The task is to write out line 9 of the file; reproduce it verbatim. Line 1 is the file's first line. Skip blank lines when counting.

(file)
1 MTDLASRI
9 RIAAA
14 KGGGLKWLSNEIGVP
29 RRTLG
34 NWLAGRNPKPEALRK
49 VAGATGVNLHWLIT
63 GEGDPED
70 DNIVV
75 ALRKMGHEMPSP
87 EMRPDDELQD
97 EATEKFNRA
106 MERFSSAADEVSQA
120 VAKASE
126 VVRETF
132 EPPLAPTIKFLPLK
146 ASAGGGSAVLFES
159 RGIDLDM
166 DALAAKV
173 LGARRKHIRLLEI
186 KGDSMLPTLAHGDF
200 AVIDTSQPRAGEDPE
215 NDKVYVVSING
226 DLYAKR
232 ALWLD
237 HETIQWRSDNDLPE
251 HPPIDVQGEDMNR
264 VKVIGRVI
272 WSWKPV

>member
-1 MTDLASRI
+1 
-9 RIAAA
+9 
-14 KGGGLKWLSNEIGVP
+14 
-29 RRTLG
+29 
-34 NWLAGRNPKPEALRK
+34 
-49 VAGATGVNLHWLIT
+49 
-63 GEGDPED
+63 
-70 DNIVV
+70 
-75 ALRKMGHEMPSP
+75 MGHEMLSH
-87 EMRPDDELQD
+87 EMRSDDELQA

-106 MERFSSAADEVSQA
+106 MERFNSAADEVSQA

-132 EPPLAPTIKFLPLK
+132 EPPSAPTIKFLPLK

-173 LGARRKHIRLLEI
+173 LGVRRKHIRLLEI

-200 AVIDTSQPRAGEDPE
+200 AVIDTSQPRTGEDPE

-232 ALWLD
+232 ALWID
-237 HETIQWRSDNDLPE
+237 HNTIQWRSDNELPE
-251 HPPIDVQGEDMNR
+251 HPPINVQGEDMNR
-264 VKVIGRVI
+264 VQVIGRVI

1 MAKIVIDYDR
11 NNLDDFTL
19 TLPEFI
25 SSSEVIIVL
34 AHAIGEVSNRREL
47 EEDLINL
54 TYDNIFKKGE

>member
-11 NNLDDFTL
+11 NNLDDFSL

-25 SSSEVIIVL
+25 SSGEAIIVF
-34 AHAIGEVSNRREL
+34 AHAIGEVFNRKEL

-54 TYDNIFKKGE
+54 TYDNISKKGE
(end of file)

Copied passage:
75 ALRKMGHEMPSP